Clearing Brush: The Dangers Of Invasive Plants And How To Get Rid Of Them
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What are invasive plant species?
[dropcap]I[/dropcap]nvasive plants, or non-native plants, are species of plants introduced to an area where they are not native. These are usually plants and shrubs from exotic locales that are most often brought into their non-native environments via planting or through disposal of their seeds into storm drains or compost piles. These plants tend to thrive in their non-native habitat due to lack of competition and predators can spread very quickly, taking up valuable natural resources from other, native plant species. This is why brush clearing these plants is so important: if you aren’t clearing brush quickly, they can spread over an entire lawn or field.
Why are invasive plant species bad?
Once introduced, invasive plants compete with native plant life for natural resources with the native species often losing out. The combination of the invasive species having evolved through competition with other native species, along with the infested area’s native species lack of competition with invasive plants means that the native plants cannot get the resources they need to survive. What’s more, the invasive species can also introduce non-native diseases, parasites or predators that can further hasten the destruction of surrounding plants. All of this can lead to the invasive plant species taking over a given area, making it all but impossible for other plant species to survive.This infestation not only impacts the visual aesthetic of an area but can also impact the water quality, the availability of food and habitat for native animal life and can introduce predators and disease that can harm not only plants but animals. The annual worldwide cost of eradicating invasive plant species is estimated at $120 billion, which means that not only a large amount of money but time and manpower that could be spent on the protection of endangered native species is instead spent on first trying to get rid of invasive species.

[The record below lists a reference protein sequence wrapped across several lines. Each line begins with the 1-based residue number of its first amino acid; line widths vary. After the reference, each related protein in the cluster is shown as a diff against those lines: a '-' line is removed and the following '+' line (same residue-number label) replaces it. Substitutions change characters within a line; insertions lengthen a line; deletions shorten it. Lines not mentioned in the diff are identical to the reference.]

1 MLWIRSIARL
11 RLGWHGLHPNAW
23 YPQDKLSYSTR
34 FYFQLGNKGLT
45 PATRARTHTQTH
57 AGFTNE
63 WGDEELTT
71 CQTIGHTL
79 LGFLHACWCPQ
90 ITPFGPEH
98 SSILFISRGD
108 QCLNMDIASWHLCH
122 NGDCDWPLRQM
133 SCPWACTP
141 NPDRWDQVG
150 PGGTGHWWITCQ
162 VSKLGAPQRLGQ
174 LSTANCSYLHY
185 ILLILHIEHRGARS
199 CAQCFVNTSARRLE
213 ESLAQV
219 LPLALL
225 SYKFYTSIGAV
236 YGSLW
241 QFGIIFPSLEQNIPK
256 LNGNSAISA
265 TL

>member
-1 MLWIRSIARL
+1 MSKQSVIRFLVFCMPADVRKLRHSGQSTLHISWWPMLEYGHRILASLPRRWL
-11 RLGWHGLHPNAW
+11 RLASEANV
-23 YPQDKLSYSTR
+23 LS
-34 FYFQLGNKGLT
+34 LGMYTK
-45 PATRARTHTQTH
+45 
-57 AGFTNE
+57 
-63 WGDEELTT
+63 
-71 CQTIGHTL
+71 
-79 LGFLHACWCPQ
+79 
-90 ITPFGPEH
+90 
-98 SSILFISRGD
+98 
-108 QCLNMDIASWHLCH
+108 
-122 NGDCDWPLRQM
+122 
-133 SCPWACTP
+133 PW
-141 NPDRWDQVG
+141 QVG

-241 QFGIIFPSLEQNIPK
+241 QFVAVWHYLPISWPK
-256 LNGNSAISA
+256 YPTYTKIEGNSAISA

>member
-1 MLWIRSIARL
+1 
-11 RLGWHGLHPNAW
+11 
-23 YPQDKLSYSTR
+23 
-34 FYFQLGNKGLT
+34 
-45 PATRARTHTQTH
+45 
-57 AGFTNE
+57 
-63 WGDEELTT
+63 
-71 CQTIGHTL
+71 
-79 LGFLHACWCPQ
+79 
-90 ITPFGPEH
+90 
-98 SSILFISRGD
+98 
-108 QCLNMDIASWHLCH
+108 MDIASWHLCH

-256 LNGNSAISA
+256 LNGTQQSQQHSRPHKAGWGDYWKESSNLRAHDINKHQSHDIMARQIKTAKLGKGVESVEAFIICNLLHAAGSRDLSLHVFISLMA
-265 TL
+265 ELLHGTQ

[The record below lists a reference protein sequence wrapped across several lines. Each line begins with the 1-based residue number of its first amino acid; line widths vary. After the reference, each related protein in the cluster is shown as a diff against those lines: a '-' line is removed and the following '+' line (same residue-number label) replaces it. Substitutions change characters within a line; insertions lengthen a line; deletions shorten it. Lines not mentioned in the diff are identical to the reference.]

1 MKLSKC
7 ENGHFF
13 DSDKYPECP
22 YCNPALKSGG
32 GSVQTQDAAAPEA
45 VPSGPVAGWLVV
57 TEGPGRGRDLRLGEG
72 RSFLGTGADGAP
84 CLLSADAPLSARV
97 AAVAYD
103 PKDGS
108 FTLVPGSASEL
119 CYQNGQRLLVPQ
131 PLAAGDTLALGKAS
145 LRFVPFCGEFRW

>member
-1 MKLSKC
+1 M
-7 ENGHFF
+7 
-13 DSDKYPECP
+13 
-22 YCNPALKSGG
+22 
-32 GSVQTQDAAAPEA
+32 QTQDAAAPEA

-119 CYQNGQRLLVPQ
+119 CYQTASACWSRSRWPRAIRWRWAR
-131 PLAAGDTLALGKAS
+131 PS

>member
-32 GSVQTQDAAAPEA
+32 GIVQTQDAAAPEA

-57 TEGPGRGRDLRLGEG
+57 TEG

What are some common invasive plants?
Some of the most common invasive plants species include:
- Purple Loosestrife
- Japanese Honeysuckle
- English Ivy
- Scotch Broom
- Himalayan Blackberry
Arrival: Introduced to US in early 1800’s for ornamental and medicinal purposes.
Impact: Now prominent in most states, this plant can dominate wetlands, damaging water quality and destroying habitat.
Native Alternatives: Blazing Star, American Blue Vervain and New York Ironweed.
Arrival: Brought to Long Island, NY in 1806 for erosion control and ornamental use.
Impact: Common on the east coast, this plant smothers native vegetation.
Native Alternatives: Trumpet Creeper and Coral Honeysuckle
Arrival: Introduced by colonists in early 1700’s as an evergreen groundcover.
Impact: An aggressive-spreading vine that kills trees by restricting light. Prominent on both the east and west coasts.
Alternative native species: Creeping Mint, Allegheny Spurge and Creeping Phlox.